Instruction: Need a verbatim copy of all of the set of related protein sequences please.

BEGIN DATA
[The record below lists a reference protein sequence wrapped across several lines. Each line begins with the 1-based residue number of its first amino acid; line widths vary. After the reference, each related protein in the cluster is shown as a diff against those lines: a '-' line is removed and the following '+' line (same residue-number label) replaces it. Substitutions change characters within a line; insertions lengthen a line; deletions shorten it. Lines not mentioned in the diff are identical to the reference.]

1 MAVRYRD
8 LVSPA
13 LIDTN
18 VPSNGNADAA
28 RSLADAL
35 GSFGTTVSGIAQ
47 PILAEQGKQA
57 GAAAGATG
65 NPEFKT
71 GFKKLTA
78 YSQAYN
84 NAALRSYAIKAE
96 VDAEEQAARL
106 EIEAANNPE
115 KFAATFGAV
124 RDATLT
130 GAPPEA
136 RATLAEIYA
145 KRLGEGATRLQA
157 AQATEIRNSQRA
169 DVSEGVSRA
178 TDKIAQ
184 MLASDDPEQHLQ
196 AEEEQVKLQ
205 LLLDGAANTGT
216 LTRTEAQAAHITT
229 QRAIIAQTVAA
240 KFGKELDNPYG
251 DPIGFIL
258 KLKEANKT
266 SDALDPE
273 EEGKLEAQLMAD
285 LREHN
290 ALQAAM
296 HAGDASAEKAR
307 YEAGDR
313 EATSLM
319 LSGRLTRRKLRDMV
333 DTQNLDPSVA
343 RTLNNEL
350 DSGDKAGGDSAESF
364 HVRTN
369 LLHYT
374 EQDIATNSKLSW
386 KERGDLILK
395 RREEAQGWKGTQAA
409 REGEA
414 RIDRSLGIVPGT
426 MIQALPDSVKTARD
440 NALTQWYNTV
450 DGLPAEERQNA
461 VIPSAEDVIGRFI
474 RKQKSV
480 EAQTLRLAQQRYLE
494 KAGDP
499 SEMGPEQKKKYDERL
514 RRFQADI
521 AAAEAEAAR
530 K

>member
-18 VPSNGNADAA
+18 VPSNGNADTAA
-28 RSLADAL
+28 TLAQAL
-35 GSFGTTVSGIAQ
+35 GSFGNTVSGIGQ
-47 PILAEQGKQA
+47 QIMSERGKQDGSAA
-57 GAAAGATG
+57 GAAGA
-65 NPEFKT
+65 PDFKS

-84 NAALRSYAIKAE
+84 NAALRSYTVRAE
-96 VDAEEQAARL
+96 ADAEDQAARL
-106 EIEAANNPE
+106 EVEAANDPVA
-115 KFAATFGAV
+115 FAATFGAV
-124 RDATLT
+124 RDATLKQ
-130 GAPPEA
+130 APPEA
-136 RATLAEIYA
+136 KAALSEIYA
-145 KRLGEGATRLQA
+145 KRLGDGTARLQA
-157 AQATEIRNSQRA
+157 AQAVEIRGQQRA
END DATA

[The record below lists a reference protein sequence wrapped across several lines. Each line begins with the 1-based residue number of its first amino acid; line widths vary. After the reference, each related protein in the cluster is shown as a diff against those lines: a '-' line is removed and the following '+' line (same residue-number label) replaces it. Substitutions change characters within a line; insertions lengthen a line; deletions shorten it. Lines not mentioned in the diff are identical to the reference.]

1 MAVRYRD
8 LVSPA
13 LIDTN
18 VPSNGNADAA
28 RSLADAL
35 GSFGTTVSGIAQ
47 PILAEQGKQA
57 GAAAGATG
65 NPEFKT
71 GFKKLTA
78 YSQAYN
84 NAALRSYAIKAE
96 VDAEEQAARL
106 EIEAANNPE
115 KFAATFGAV
124 RDATLT
130 GAPPEA
136 RATLAEIYA
145 KRLGEGATRLQA
157 AQATEIRNSQRA
169 DVSEGVSRA
178 TDKIAQ
184 MLASDDPEQHLQ
196 AEEEQVKLQ
205 LLLDGAANTGT
216 LTRTEAQAAHITT
229 QRAIIAQTVAA
240 KFGKELDNPYG
251 DPIGFIL
258 KLKEANKT
266 SDALDPE
273 EEGKLEAQLMAD
285 LREHN
290 ALQAAM
296 HAGDASAEKAR
307 YEAGDR
313 EATSLM
319 LSGRLTRRKLRDMV
333 DTQNLDPSVA
343 RTLNNEL
350 DSGDKAGGDSAESF
364 HVRTN
369 LLHYT
374 EQDIATNSKLSW
386 KERGDLILK
395 RREEAQGWKGTQAA
409 REGEA
414 RIDRSLGIVPGT
426 MIQALPDSVKTARD
440 NALTQWYNTV
450 DGLPAEERQNA
461 VIPSAEDVIGRFI
474 RKQKSV
480 EAQTLRLAQQRYLE
494 KAGDP
499 SEMGPEQKKKYDERL
514 RRFQADI
521 AAAEAEAAR
530 K

>member
-18 VPSNGNADAA
+18 VPSNGNADTAA
-28 RSLADAL
+28 TLAQAL
-35 GSFGTTVSGIAQ
+35 GSFGNTVSGIGQ
-47 PILAEQGKQA
+47 QIMSERGKQDGSAA
-57 GAAAGATG
+57 GAAGA
-65 NPEFKT
+65 PDFKS

-84 NAALRSYAIKAE
+84 NAALRSYTVRAE
-96 VDAEEQAARL
+96 ADAEDQAARL
-106 EIEAANNPE
+106 EVEAANDPVA
-115 KFAATFGAV
+115 FAATFGAV
-124 RDATLT
+124 RDATLKQ
-130 GAPPEA
+130 APPEA
-136 RATLAEIYA
+136 KAALSEIYA
-145 KRLGEGATRLQA
+145 KRLGDGTARLQA
-157 AQATEIRNSQRA
+157 AQAVEIRGQQRA